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‘The Genocide has to be stopped now’ – Ronnie Kasrils

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Veteran South African anti-apartheid activist Ronnie Kasrils, addressing the first Global Anti-Apartheid Conference held in Johannesburg, May 2024, says ‘we can never make change without the mobilisation of the masses’. – Picture: Nurah Tape / Palestine Chronicle

By Nurah Tape

“Our four pillars incidentally took us 30 years to develop and crystallise. We don’t have 30 years. There’s the genocide. The genocide has to be stopped now.”

Veteran South African anti-apartheid activist Ronnie Kasrils has highlighted armed struggle and international solidarity among the important elements that paved the way for the country’s freedom, drawing parallels to the Palestinian struggle.

Addressing the first Global Anti-Apartheid Conference held in Johannesburg, Kasrils pointed out, “Our four pillars incidentally took us 30 years to develop and crystallise. We don’t have 30 years. There’s the genocide. The genocide has to be stopped now.”

He said the key overriding factor in the struggle was “clear politics, policy, unity,” along with “the mass struggle of the people”, adding “We can never make change without the mobilisation of the masses.”

The former Intelligence Minister emphasised “an underground” as another important aspect, saying, “We have seen how an underground has functioned right in Gaza and in the West Bank, and reached the most impressive heights.”

He said the underground aspect of South Africa’s struggle “brought the message of leadership to our people.”

“In those days through leaflets and pamphlets, giving leadership and guidance to the people, to public organisations of youth, of women, of trade unions and so on. Absolutely essential.”

Right to Resist with Arms

A third important aspect that Kasrils highlighted was “the right of armed struggle, an international right of resistance against tyranny, against military occupation.”

“There is no need to pussyfoot around the fact when we have our discussions about the right of the Palestinians to resist with arms,” he said. “And the Palestinian people are showing that in terms of their armed struggle … it’s past (the) guerilla stage of struggle.”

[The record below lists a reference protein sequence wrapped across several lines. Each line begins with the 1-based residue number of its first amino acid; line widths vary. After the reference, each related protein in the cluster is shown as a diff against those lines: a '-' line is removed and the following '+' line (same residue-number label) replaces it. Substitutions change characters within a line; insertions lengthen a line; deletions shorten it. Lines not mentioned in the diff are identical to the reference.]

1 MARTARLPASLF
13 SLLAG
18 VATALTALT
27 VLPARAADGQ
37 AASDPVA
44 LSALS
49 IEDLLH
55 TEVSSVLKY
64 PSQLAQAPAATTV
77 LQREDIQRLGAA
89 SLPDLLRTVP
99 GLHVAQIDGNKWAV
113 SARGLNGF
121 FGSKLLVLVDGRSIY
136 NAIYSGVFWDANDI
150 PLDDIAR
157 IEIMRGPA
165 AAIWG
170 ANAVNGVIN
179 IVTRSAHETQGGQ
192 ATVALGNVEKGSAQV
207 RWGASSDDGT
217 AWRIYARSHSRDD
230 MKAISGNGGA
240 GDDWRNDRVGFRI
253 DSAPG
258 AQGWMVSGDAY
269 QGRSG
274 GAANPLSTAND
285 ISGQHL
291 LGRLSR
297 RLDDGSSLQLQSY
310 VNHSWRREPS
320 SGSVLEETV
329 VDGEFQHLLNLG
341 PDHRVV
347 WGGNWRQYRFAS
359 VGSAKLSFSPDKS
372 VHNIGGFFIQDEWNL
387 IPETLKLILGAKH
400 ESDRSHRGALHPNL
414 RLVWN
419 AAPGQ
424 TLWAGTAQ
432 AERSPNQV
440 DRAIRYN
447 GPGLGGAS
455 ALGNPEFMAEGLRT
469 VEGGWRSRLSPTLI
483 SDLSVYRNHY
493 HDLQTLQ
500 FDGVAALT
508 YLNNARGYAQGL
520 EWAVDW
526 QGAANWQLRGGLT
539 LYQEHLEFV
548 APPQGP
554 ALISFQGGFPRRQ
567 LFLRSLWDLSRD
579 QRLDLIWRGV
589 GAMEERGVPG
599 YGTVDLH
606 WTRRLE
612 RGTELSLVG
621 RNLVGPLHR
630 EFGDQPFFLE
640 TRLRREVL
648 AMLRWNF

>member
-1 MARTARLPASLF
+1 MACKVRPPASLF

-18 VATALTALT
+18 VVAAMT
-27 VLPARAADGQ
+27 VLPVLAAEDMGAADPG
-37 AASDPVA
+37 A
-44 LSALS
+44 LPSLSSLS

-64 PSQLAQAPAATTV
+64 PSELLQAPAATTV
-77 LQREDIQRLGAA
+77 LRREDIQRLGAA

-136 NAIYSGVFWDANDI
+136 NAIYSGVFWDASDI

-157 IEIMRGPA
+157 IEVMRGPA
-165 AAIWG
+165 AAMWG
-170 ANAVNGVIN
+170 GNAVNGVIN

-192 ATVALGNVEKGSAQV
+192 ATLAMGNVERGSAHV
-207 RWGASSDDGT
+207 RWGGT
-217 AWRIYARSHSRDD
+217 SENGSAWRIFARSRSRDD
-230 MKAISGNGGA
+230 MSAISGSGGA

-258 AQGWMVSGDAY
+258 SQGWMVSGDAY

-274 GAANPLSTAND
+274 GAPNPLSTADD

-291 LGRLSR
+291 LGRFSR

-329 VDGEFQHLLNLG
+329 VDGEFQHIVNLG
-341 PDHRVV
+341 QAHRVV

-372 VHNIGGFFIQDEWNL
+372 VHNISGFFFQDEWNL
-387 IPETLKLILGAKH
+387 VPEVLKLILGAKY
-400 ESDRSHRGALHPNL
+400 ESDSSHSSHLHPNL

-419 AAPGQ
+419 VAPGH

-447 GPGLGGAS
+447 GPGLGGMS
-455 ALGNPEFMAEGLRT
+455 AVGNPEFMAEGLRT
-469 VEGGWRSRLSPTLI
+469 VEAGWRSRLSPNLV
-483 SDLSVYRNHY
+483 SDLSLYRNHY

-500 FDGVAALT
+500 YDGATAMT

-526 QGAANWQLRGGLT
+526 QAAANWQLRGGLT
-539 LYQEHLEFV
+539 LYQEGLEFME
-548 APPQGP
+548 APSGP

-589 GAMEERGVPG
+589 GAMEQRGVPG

Kasrils was a founding member of Umkhonto we Sizwe (Spear of the Nation), the paramilitary wing of the now-ruling African National Congress (ANC) which engaged in armed struggle against the South African apartheid regime.

The fourth key factor noted by Kasrils in the freedom struggle was that of international solidarity, “from the ANC to FRELIMO, to the Angolan comrades, the Zimbabwean comrades, the Vietnamese comrades.”

“As was the case with the South African anti-apartheid movement,” Kasrils said, it is important “to form such pressure in the streets, in the mobilisation, and we see it, we see it before our eyes today in the most unbelievable way.”

‘Divest from Israel’

He mentioned boycotts, “divestment, sanctions against … apartheid Israel, and the BDS movement is growing and growing”, adding, “And we see the students in the US saying … to their universities and colleges, divest from Israel.”

Kasrils emphasised: “It’s been unheard of, it’s come to an absolute crystallisation of the struggle and the support that the Palestinians are getting globally. And that for us in South Africa, that fourth pillar, we saw throughout those 30 years.”

The struggle activist was one of many influential speakers who addressed the conference held from May 10 – 12 at the Sandton Convention Centre which aimed to set the basis for the mobilisation of a Global Anti-Apartheid Movement “to hold Israel accountable for its crimes against the Palestinian people, and to work to dismantle Israeli apartheid,” according to the conference organisers.”

Speakers included Naledi Pandor, South Africa’s Minister of International Relations and Cooperation; Yvonne Dausab, Namibia’s Justice Minister; Mustafa Barghouti, a member of the Palestinian Legislative Council; Dr Ahmet Davutoğlu, the former Turkish Prime Minister; and Declan Kearney, Chairperson of the Ireland’s Sinn Fein party.

Nurah Tape is a South Africa-based journalist. She is an editor with The Palestine Chronicle.